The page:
Carrots look like a pretty fern, turnips look like an interesting clump of foliage, sweet potatoes appear to be a decorative vine.

      Root crop are pretty easy to store, have lots of carbs for energy, can be eaten raw or diced into small bits to cook quickly and have vitamins and minerals.

      Might think about keeping pigeons as a protein source, too.
      They can be kept more stealthily than chickens but provide meat, eggs and manure.

  • I don’t have any weeds, all I have is goat food! Joking aside, I recently learned from my sister that I can eat purple dead nettle and it’s all over my pasture right now. My regular nettles are 4 feet tall already, kinda missed the boat on those. I have marshmallow, hedge bindweed, plantain, chickweed, and of course, massive amounts of dandelions although I do have to fight the chickens and the goats for those! Great article!

    • I have a bumper crop of red dead nettle this spring. Tis removed from the edible beds but if it crowds out garlic mustard elsewhere, I’m all for it.

  • I like poke greens. I let them grow wild in one corner of my garden. Put a little dandelion, plantain and bacon grease in and they are great.

  • High mountain desert so not too many happen to grow but introduced to the hillsides they will grow without being too invasive. What I couldn’t find, I’ve ordered from eBay or other sites and planted here. They look like just weeds. But in fact it’s a a pretty good pharmacy and green grocery. I use a bit of rabbit droppings on the ground where I planted the local wild amaranth and now it grows higher than my head and the little leaves are the size of my hand and tasty and tender. My late husband who was a picky eater, liked them steamed far better than spinach. I love lamb quarters, I used to go foraging for it with Mom when I was about 4 years old. It was the first wild green I knew by name. I’ll be adding stinging nettles this year. My seeds just arrived. I grow lots of wildflowers and plants that are medicinal and or edible. At a lake last year I gathered mullen seed that was ripe in the Fall. On a camping trip I gather wild onion and wild garlic that happen to be attractive wildflowers as well. I have collected gooseberry plants from flowerbeds where birds have dropped seeds. I now have a dozen plants. I ordered cuttings from several kinds of wild berries. I recut the cut ends and dipped them in my homemade rooting liquid and put them in small buckets to root. I’m already growing blackberries, raspberries, elderberries, huckleberries, and both tame and wild strawberries. I’m getting ready to plant wild violets and evening primroses this week. More things coming next week.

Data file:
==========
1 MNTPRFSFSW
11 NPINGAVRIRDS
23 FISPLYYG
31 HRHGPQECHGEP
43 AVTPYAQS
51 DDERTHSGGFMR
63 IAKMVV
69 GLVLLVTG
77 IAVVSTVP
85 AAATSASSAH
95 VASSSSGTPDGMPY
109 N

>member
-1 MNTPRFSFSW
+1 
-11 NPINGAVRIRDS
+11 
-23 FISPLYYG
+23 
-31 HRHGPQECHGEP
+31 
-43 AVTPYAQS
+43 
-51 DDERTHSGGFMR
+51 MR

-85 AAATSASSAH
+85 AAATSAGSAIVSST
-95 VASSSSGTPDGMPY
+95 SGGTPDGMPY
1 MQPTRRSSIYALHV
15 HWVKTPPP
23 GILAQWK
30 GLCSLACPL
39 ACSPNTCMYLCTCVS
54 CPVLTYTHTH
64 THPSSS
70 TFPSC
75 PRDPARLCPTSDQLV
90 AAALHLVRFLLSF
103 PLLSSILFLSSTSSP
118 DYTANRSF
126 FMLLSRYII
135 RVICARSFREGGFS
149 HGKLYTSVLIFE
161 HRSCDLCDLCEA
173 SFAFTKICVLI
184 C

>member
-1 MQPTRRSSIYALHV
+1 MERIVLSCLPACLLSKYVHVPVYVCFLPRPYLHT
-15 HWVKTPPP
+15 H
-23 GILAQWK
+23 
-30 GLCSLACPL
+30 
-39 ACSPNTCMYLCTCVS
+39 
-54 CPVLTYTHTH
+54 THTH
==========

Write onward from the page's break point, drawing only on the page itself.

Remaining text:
Good article. Would you believe plantain doesn’t grow here? Seeds are due here next week. Many things I foraged in other places I’ve lived will get their chance on my new hillsides. Blueberries and other things that take more acid soil will have their chance under the 30-year-old evergreens on two of the hillsides. Last year I started working in sulfur and other additives. Preparing places for special needs. A few things I’ll be growing in pots as even my 6b climate won’t let me grow some things I wanted. those of course I can’t take along if we ever had to leave but it adds to the “unseen” garden. I have seeds for cattails and wild rice to grow in my ponds and two water lily bulbs for the beauty of the foliage and flowers. Many of the wildflower mixes are beautiful and medicinal perenials. I’ve ordered red and white Jerusalem artichokes. I lost my last ones 4 years ago. I love the herrful sunflowers and the tasty, knobby tubers.

  • You Need More Than Food to Survive

    In the event of a long-term disaster, there are non-food essentials that can be vital to your survival and well-being. Make certain you have these 50 non-food stockpile essentials. Sign up for your FREE report and get prepared.

    We respect your privacy.
    Malcare WordPress Security